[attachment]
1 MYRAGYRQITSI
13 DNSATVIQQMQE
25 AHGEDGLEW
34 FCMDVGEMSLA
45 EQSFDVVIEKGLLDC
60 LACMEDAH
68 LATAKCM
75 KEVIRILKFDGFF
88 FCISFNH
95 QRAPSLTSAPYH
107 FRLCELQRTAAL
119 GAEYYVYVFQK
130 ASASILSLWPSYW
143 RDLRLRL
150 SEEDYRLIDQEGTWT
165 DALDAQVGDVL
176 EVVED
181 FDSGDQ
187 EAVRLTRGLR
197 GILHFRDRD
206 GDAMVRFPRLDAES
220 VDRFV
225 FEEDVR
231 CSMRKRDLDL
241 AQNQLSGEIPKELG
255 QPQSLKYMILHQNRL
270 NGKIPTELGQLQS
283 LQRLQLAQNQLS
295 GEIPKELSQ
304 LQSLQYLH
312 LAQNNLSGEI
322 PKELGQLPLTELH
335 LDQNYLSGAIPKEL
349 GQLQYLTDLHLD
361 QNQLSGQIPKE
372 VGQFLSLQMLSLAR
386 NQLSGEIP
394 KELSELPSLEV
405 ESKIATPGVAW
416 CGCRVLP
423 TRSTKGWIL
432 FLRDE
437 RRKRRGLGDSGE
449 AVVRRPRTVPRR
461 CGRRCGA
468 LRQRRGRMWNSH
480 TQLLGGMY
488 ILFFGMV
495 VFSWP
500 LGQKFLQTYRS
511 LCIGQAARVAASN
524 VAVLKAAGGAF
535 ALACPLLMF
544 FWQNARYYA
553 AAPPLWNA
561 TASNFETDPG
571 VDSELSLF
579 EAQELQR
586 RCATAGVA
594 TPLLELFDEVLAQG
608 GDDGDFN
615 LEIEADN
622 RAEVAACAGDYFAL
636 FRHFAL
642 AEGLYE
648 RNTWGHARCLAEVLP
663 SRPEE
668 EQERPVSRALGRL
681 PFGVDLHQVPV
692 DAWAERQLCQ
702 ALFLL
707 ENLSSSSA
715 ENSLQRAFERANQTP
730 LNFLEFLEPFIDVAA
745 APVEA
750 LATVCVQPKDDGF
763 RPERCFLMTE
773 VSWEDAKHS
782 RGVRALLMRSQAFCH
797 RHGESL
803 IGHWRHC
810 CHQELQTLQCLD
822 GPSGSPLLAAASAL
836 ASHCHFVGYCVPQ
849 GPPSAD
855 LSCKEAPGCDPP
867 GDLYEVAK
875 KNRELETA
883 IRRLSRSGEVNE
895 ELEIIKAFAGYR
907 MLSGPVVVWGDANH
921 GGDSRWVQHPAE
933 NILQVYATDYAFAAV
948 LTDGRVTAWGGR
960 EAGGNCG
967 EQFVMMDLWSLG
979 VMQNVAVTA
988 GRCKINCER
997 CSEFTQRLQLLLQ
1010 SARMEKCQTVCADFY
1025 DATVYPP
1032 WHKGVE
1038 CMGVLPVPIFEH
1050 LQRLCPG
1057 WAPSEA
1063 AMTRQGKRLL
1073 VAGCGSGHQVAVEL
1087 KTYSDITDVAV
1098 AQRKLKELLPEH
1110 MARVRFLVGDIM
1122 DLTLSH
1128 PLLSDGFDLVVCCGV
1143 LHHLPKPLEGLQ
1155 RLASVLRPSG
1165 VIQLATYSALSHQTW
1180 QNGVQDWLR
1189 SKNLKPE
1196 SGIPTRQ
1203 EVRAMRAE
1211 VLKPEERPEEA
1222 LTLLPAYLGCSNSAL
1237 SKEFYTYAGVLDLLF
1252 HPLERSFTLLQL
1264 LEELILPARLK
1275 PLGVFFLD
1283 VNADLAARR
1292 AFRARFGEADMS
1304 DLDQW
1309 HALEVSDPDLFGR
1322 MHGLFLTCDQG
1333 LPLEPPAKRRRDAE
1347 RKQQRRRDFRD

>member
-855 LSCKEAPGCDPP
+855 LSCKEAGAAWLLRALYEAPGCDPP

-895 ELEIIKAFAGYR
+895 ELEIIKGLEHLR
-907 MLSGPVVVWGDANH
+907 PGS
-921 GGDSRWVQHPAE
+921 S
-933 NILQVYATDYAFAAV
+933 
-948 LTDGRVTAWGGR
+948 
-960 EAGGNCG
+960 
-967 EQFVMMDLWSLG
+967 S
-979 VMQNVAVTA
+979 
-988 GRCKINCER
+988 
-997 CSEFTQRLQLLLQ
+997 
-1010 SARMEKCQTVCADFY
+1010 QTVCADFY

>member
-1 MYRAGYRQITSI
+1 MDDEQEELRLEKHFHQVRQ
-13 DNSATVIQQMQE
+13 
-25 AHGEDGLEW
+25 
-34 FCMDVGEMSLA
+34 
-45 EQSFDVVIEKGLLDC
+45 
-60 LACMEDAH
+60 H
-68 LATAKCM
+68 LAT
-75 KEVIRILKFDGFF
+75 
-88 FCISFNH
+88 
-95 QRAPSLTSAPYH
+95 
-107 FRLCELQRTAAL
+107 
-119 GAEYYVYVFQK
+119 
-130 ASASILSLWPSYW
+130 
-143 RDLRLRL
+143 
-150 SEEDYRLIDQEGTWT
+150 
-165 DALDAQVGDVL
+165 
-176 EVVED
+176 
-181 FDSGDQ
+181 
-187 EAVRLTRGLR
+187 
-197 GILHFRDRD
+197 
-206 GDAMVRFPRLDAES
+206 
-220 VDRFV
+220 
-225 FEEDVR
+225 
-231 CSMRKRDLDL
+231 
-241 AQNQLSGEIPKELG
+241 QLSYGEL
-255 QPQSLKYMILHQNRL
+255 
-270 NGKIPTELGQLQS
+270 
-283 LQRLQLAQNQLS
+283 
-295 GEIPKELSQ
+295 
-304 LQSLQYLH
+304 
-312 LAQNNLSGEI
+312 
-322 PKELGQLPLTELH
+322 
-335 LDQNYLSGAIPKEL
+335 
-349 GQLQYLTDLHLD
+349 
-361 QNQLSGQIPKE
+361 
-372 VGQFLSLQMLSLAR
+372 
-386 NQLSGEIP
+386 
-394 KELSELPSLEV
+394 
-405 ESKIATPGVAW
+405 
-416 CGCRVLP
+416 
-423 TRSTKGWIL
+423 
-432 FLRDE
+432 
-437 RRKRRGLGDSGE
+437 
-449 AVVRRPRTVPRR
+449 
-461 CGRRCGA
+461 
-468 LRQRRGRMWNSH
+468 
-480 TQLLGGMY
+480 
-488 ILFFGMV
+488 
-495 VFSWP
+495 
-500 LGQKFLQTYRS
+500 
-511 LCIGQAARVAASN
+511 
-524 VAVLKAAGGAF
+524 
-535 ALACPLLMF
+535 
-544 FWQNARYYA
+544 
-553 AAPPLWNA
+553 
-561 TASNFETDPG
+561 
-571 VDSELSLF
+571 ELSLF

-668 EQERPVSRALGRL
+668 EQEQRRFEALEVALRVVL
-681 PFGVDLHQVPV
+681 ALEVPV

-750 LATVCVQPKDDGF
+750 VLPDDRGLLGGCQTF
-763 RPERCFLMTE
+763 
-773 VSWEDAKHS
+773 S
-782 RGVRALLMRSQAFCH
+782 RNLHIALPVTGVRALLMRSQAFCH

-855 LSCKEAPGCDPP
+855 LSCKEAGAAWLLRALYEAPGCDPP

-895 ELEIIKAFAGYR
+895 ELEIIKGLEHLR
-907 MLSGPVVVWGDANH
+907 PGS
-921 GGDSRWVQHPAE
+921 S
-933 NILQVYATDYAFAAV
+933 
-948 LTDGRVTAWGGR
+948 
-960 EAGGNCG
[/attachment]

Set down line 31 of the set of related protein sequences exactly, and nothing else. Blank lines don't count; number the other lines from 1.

312 LAQNNLSGEI